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Home / Editorials / The meaning of AAP’s capital success | HT Editorial

The meaning of AAP’s capital success | HT Editorial

Arvind Kejriwal did in 2020 what the BJP had done in 2019.

editorials Updated: Feb 11, 2020 20:57 IST
Hindustan Times
Supporters of AAP candidate from Okhla assembly constituency Amanatullah Khan, celebrate outside a counting centre in Maharani Bagh.
Supporters of AAP candidate from Okhla assembly constituency Amanatullah Khan, celebrate outside a counting centre in Maharani Bagh. (Photo: Burhaan Kinu/ Hindustan Times)

The Aam Aadmi Party (AAP) retained power in Delhi after a bitterly fought election, but quite easily in the end, becoming a rare incumbent to hold its vote share from one landslide election (the party’s share in 2015 was 54.3% and it is around 53.5% this time) to the next. Indeed, the most recent parallel would perhaps be the Bharatiya Janata Party’s (BJP) performance in the 2019 national elections, where it bettered its 2014 vote share of 31% by around six percentage points. Sure, the BJP also managed to increase its seat share, while the Aam Aadmi Party (AAP) won 62 of the 70 seats in the Delhi assembly this time, as compared to 67 last time. This minor fall can be attributed more to the nature of the contests — multipolar but with one hegemonic pole in the national election, and strongly bipolar in Delhi — than anything else.

And much like the BJP won 2019 on the back of Narendra Modi’s larger-than-life image and charisma, and its welfare programmes, the AAP won 2020 on the strength of Arvind Kejriwal’s personality — none of the other parties even put up chief ministerial candidates — and its own welfare schemes. In 2019, the fact that national elections are not state elections worked for Mr Modi and the BJP. And in 2020, the fact that state elections are not national elections has worked for Mr Kejriwal and the AAP.

There are four broad takeaways from the outcome and Mr Kejriwal’s return to power. The first two are what the win isn’t.

One, over the past few years, it has become the norm to see any BJP loss as a template on how the party can be defeated nationally. It has been clear for some time that the BJP is vulnerable at the state level. It should also, by now, be equally clear that defeating the party at the national level will take something else — something that none of the parties or combinations seem to possess at this point. Interestingly, if there is any learning here, it is actually for the BJP. Just like its opponents have discovered that national elections are not state elections, the BJP is discovering that state elections are not national elections. And just as its opponents have to draft a national narrative that captures the electorate’s imagination, the BJP needs to come up with local narratives, and, importantly, partnerships, that work. In the case of elections in states such as Delhi — where the party is not in power — that includes finding and reposing faith in strong local leaders who can be presented as viable alternatives.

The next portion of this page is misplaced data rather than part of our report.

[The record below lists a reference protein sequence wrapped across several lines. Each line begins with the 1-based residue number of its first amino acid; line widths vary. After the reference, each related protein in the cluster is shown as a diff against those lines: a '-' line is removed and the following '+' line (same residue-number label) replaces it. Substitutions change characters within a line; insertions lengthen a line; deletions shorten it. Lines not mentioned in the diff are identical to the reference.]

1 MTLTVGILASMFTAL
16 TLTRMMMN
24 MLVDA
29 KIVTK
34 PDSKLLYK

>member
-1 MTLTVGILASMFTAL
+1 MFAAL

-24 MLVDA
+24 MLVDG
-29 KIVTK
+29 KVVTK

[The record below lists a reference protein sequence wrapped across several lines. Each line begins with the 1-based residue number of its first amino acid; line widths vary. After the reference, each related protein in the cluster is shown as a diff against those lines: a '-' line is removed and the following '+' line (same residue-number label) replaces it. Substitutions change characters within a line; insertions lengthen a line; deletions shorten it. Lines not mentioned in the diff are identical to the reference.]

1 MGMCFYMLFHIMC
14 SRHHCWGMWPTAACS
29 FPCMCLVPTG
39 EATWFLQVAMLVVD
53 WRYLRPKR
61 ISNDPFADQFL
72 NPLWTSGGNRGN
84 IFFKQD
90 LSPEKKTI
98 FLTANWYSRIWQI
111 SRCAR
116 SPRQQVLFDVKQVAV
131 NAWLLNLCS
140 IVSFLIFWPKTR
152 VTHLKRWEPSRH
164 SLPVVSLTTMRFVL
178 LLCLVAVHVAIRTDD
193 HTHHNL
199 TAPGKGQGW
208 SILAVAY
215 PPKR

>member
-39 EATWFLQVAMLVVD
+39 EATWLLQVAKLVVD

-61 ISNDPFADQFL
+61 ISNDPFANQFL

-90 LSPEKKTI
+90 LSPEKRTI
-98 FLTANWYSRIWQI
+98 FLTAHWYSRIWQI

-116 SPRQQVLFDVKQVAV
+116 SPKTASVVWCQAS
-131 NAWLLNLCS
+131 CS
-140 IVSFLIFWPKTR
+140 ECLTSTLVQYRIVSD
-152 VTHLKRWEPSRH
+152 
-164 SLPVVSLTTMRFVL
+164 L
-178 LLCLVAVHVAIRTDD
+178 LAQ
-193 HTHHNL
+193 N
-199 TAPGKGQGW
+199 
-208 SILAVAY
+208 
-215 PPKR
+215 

Two, no one should make the mistake of seeing this as a vote against the BJP’s policies and laws, including the Jammu and Kashmir reorganisation law, or the Citizenship (Amendment) Act, or CAA. If the BJP’s effort to nationalise, and polarise, the elections worked only to a limited extent — the party’s vote share increased from 32.3% to 38.5% — then so did the liberal narrative of presenting this election as one about two very divergent ideas of India. Mr Kejriwal, in particular, steered clear of being drawn into a debate on contentious issues such as the anti-CAA protests at Shaheen Bagh. His approach was centrist.

And this is the third point. The Indian electorate loves centrists, who lean towards the side of welfare. Unfortunately, there are few centrist parties at the national level. The Congress’s continued decline — evident again in this election where its vote share slipped from 9.7% to 4.3% — has created a vacuum at the national level. The Congress’s own situation is a corollary of this (that it isn’t a separate point by itself is perhaps a reflection of how low the party has fallen). Still, the party has it easy in some ways because its choices are clear — zero seats in 2015 and zero again in 2020 means the party can safely change everything (and everybody) without worrying about things becoming worse.

Finally, the AAP’s victory in Delhi means that the BJP’s geographic footprint continues to be limited to 13 states and about 40% of India’s population. The elections are a win for the AAP for taking on the might of the BJP, but they are also a win for the people of Delhi, and, by extension, the people of India. Delhi’s voters have refused to become polarised and have voted for a government which, they believe, will do the right thing by them and their city. Equally, though, it is a win for India’s electoral process — despite unfounded fears of electronic voting machines being compromised in some way — and even for the BJP, because any reiteration of the country’s democratic credentials will only serve to establish the commitment of the country’s hegemonic political force, often accused of using power and money to swing elections its way, to democracy.